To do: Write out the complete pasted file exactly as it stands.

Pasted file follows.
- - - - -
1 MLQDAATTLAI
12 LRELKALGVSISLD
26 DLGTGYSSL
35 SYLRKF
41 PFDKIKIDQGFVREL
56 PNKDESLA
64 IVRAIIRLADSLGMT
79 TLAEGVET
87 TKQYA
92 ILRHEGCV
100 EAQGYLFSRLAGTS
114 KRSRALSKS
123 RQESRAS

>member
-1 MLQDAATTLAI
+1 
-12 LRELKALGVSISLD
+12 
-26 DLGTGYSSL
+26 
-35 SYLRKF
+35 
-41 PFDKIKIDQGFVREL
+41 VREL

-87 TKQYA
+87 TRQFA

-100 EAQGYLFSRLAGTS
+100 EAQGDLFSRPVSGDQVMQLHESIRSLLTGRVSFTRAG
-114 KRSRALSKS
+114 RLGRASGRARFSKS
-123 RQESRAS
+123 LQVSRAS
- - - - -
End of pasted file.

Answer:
1 MLQDAATTLAI
12 LRELKALGVSISLD
26 DLGTGYSSL
35 SYLRKF
41 PFDKIKIDQGFVREL
56 PNKDESLA
64 IVRAIIRLADSLGMT
79 TLAEGVET
87 TKQYA
92 ILRHEGCV
100 EAQGYLFSRLAGTS
114 KRSRALSKS
123 RQESRAS

>member
-1 MLQDAATTLAI
+1 
-12 LRELKALGVSISLD
+12 
-26 DLGTGYSSL
+26 
-35 SYLRKF
+35 
-41 PFDKIKIDQGFVREL
+41 VREL

-87 TKQYA
+87 TRQFA

-100 EAQGYLFSRLAGTS
+100 EAQGDLFSRPVSGDQVMQLHESIRSLLTGRVSFTRAG
-114 KRSRALSKS
+114 RLGRASGRARFSKS
-123 RQESRAS
+123 LQVSRAS